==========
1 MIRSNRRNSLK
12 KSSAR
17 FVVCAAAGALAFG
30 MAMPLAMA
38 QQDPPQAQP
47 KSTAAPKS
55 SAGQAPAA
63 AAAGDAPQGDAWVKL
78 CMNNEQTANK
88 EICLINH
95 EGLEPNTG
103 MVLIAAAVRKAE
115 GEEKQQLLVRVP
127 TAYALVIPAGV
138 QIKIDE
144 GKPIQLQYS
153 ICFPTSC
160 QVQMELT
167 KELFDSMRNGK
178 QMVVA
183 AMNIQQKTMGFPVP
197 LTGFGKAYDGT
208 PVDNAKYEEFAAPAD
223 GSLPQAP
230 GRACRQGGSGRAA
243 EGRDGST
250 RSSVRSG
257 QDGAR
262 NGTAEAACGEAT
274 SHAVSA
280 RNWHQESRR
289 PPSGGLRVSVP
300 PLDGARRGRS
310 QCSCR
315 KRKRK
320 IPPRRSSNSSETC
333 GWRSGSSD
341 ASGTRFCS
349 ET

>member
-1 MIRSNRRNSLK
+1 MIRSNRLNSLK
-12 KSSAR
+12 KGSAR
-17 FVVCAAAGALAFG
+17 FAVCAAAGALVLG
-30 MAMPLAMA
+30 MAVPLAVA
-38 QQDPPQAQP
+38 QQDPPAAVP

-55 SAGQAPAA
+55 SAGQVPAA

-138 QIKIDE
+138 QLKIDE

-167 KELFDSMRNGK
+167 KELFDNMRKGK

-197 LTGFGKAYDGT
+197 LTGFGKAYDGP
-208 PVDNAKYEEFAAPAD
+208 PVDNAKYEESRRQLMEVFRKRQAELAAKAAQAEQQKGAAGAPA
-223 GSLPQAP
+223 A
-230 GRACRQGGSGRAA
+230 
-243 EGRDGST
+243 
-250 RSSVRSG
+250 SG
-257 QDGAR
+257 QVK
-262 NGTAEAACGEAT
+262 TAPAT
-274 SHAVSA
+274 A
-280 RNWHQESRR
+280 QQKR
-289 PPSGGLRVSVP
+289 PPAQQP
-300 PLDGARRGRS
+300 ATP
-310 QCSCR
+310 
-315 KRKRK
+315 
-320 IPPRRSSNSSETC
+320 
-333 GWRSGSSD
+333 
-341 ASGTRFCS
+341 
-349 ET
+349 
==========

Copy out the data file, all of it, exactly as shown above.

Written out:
1 MIRSNRRNSLK
12 KSSAR
17 FVVCAAAGALAFG
30 MAMPLAMA
38 QQDPPQAQP
47 KSTAAPKS
55 SAGQAPAA
63 AAAGDAPQGDAWVKL
78 CMNNEQTANK
88 EICLINH
95 EGLEPNTG
103 MVLIAAAVRKAE
115 GEEKQQLLVRVP
127 TAYALVIPAGV
138 QIKIDE
144 GKPIQLQYS
153 ICFPTSC
160 QVQMELT
167 KELFDSMRNGK
178 QMVVA
183 AMNIQQKTMGFPVP
197 LTGFGKAYDGT
208 PVDNAKYEEFAAPAD
223 GSLPQAP
230 GRACRQGGSGRAA
243 EGRDGST
250 RSSVRSG
257 QDGAR
262 NGTAEAACGEAT
274 SHAVSA
280 RNWHQESRR
289 PPSGGLRVSVP
300 PLDGARRGRS
310 QCSCR
315 KRKRK
320 IPPRRSSNSSETC
333 GWRSGSSD
341 ASGTRFCS
349 ET

>member
-1 MIRSNRRNSLK
+1 MIRSNRLNSLK
-12 KSSAR
+12 KGSAR
-17 FVVCAAAGALAFG
+17 FAVCAAAGALVLG
-30 MAMPLAMA
+30 MAVPLAVA
-38 QQDPPQAQP
+38 QQDPPAAVP

-55 SAGQAPAA
+55 SAGQVPAA

-138 QIKIDE
+138 QLKIDE

-167 KELFDSMRNGK
+167 KELFDNMRKGK

-197 LTGFGKAYDGT
+197 LTGFGKAYDGP
-208 PVDNAKYEEFAAPAD
+208 PVDNAKYEESRRQLMEVFRKRQAELAAKAAQAEQQKGAAGAPA
-223 GSLPQAP
+223 A
-230 GRACRQGGSGRAA
+230 
-243 EGRDGST
+243 
-250 RSSVRSG
+250 SG
-257 QDGAR
+257 QVK
-262 NGTAEAACGEAT
+262 TAPAT
-274 SHAVSA
+274 A
-280 RNWHQESRR
+280 QQKR
-289 PPSGGLRVSVP
+289 PPAQQP
-300 PLDGARRGRS
+300 ATP
-310 QCSCR
+310 
-315 KRKRK
+315 
-320 IPPRRSSNSSETC
+320 
-333 GWRSGSSD
+333 
-341 ASGTRFCS
+341 
-349 ET
+349 